No matter how close Brownlee feels to the Schumann--and how the audience drinks in Schumann's exquisite art--I couldn't help see it as a kind of warm-up for him for the CYCLES, in which the singer absolutely commanded the stage and sounded gorgeous even in the most dissonant sections.
The piece exists in two forms: for tenor/piano duet and for singer with a crack ensemble (Kevin Miller on piano, Khari Joyner on cello, Randall Goosby on violin and Alexander Laing on clarinet fit the bill) that, at its NY premiere as well as its world premiere in Philadelphia, was conducted by the composer. (Brownlee and his "Dichteliebe" accompanist--pianist Myra Huang is really much more than that--did a slightly different version of CYCLES in Chicago.)
After a pithy introduction by the lyricist, poet Terrance Hayes, the music began, weaving a variety of styles that I heard referred to in terms as different as Britten-esque to Gershwin-ian. I couldn't help remember that Brownlee told me that Sorey's first draft of the score lay a third lower, because now it allows the drama in his voice to soar--and soar it does.
It was the jazz and percussive elements in the score, however, that drew me most--but also, in Part Three, "Hate," where Sorey left certain lines without any music at all, with the power of the words to stand on their own (e.g., "You don't know me. Still you hate me.") The ethereal tones of the ensemble played counterpoint with the text of "Hate" (originally two pieces, with some text by Brownlee), poignant yet not letting anyone get off easy: "I hate that your hate can decide my own fate."
In the first part, "Inhale, Exhale," despite the disturbing text ("I hear you hiss and stare..."), the music was melodic, beautifully written for the violin and the combination of Brownlee's bronze-like tone and Joyner on cello a potent duet. (I never realized how cello-like Brownlee's voice is.) Following it with the dissonance of the piano in Part Two, "Whirlwind," was a surprise, but one I was taken with.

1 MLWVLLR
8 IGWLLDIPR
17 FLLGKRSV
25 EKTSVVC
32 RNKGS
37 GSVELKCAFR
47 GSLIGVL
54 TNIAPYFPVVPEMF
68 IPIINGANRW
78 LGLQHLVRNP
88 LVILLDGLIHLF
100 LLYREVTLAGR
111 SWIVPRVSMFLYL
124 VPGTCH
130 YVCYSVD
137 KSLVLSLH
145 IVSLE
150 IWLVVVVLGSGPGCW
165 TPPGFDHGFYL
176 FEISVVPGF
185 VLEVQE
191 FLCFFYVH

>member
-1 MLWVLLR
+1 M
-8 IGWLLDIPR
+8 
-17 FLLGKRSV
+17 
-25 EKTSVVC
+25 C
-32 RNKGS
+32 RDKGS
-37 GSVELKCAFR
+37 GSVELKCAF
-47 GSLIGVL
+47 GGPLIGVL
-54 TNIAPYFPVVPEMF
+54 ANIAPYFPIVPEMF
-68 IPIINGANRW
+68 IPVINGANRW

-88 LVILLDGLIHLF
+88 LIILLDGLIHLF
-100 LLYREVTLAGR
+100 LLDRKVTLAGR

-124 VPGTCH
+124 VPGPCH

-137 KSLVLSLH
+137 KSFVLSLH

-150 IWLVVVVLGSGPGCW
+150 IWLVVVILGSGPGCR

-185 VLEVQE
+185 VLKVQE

In "Hope," the music--sometimes agitated and increasingly so, and Laing's wailing clarinet paired with Miller's piano --kept things going even when the style of the text seemed to go on too long. Finally, Part Five, "Each Day I Rise, I Know", uses the call-and-response style--derived from West African traditions--with the men of the ensemble echoing phrases from Brownlee, with, again, the wailing clarinet and a melodic back and forth between the cello and piano, ending on a note of hope.
As noted previously, Brownlee calls the cycle personal for him and his collaborators as black men, and is not a political statement: that it is the creators' attempt to "take hold of the conversation" about the Black Lives Matter movement and not have it be sidetracked and robbed of its focus. Still, when it was finished, the tenor chose to end the concert on an upbeat, romantic note with Hoagy Carmichael's "The Nearness of You." While it was a kind of full circle to the romanticism of the Schumann, it was the CYCLES that stayed with me.
CYCLES OF MY BEING was co-commissioned by Opera Philadelphia, Lyric Opera of Chicago's Lyric Unlimited and as part of Carnegie Hall's "125 Commissions Project."